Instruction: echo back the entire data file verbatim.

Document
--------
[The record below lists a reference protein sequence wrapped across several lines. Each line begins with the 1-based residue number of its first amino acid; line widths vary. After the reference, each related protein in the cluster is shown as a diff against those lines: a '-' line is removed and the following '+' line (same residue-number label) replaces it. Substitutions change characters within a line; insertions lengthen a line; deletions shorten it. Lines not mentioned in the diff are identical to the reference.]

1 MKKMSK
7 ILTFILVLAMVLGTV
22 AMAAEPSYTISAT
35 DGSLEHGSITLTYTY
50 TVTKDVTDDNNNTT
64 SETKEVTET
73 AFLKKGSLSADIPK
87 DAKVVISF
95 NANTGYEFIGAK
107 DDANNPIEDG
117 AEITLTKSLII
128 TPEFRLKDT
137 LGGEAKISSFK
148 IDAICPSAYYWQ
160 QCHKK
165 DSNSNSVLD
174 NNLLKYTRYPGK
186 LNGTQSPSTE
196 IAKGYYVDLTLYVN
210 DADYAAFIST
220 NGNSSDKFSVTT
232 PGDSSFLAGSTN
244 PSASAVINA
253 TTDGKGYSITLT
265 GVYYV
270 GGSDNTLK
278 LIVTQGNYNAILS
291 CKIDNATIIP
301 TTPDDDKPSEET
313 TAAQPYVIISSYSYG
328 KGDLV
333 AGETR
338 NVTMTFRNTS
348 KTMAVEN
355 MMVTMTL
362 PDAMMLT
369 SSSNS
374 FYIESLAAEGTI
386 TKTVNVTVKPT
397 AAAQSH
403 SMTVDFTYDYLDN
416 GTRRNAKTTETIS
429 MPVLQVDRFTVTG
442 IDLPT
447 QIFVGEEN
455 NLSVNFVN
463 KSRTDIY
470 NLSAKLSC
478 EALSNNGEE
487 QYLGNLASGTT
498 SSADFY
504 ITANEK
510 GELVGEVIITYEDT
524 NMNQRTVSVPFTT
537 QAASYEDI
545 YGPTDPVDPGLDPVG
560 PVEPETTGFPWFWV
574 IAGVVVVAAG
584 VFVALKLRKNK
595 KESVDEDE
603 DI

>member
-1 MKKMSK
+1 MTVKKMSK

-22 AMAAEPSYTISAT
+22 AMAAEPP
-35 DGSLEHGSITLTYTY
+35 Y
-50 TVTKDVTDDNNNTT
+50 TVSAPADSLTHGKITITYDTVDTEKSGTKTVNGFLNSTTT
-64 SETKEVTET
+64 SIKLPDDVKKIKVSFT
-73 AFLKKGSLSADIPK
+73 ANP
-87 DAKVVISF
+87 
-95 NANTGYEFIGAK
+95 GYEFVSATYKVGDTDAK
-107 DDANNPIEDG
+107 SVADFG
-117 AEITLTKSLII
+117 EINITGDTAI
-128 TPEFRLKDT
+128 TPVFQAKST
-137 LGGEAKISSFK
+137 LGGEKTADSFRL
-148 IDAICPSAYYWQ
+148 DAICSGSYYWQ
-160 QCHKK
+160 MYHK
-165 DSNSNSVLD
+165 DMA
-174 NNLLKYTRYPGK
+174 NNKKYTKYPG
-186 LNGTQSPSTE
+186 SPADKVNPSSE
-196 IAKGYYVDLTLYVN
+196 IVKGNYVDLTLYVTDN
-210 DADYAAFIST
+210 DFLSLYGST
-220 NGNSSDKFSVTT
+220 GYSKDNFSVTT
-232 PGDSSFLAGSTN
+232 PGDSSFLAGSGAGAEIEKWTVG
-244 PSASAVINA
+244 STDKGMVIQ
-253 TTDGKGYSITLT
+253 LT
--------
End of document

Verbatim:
[The record below lists a reference protein sequence wrapped across several lines. Each line begins with the 1-based residue number of its first amino acid; line widths vary. After the reference, each related protein in the cluster is shown as a diff against those lines: a '-' line is removed and the following '+' line (same residue-number label) replaces it. Substitutions change characters within a line; insertions lengthen a line; deletions shorten it. Lines not mentioned in the diff are identical to the reference.]

1 MKKMSK
7 ILTFILVLAMVLGTV
22 AMAAEPSYTISAT
35 DGSLEHGSITLTYTY
50 TVTKDVTDDNNNTT
64 SETKEVTET
73 AFLKKGSLSADIPK
87 DAKVVISF
95 NANTGYEFIGAK
107 DDANNPIEDG
117 AEITLTKSLII
128 TPEFRLKDT
137 LGGEAKISSFK
148 IDAICPSAYYWQ
160 QCHKK
165 DSNSNSVLD
174 NNLLKYTRYPGK
186 LNGTQSPSTE
196 IAKGYYVDLTLYVN
210 DADYAAFIST
220 NGNSSDKFSVTT
232 PGDSSFLAGSTN
244 PSASAVINA
253 TTDGKGYSITLT
265 GVYYV
270 GGSDNTLK
278 LIVTQGNYNAILS
291 CKIDNATIIP
301 TTPDDDKPSEET
313 TAAQPYVIISSYSYG
328 KGDLV
333 AGETR
338 NVTMTFRNTS
348 KTMAVEN
355 MMVTMTL
362 PDAMMLT
369 SSSNS
374 FYIESLAAEGTI
386 TKTVNVTVKPT
397 AAAQSH
403 SMTVDFTYDYLDN
416 GTRRNAKTTETIS
429 MPVLQVDRFTVTG
442 IDLPT
447 QIFVGEEN
455 NLSVNFVN
463 KSRTDIY
470 NLSAKLSC
478 EALSNNGEE
487 QYLGNLASGTT
498 SSADFY
504 ITANEK
510 GELVGEVIITYEDT
524 NMNQRTVSVPFTT
537 QAASYEDI
545 YGPTDPVDPGLDPVG
560 PVEPETTGFPWFWV
574 IAGVVVVAAG
584 VFVALKLRKNK
595 KESVDEDE
603 DI

>member
-1 MKKMSK
+1 MTVKKMSK

-22 AMAAEPSYTISAT
+22 AMAAEPP
-35 DGSLEHGSITLTYTY
+35 Y
-50 TVTKDVTDDNNNTT
+50 TVSAPADSLTHGKITITYDTVDTEKSGTKTVNGFLNSTTT
-64 SETKEVTET
+64 SIKLPDDVKKIKVSFT
-73 AFLKKGSLSADIPK
+73 ANP
-87 DAKVVISF
+87 
-95 NANTGYEFIGAK
+95 GYEFVSATYKVGDTDAK
-107 DDANNPIEDG
+107 SVADFG
-117 AEITLTKSLII
+117 EINITGDTAI
-128 TPEFRLKDT
+128 TPVFQAKST
-137 LGGEAKISSFK
+137 LGGEKTADSFRL
-148 IDAICPSAYYWQ
+148 DAICSGSYYWQ
-160 QCHKK
+160 MYHK
-165 DSNSNSVLD
+165 DMA
-174 NNLLKYTRYPGK
+174 NNKKYTKYPG
-186 LNGTQSPSTE
+186 SPADKVNPSSE
-196 IAKGYYVDLTLYVN
+196 IVKGNYVDLTLYVTDN
-210 DADYAAFIST
+210 DFLSLYGST
-220 NGNSSDKFSVTT
+220 GYSKDNFSVTT
-232 PGDSSFLAGSTN
+232 PGDSSFLAGSGAGAEIEKWTVG
-244 PSASAVINA
+244 STDKGMVIQ
-253 TTDGKGYSITLT
+253 LT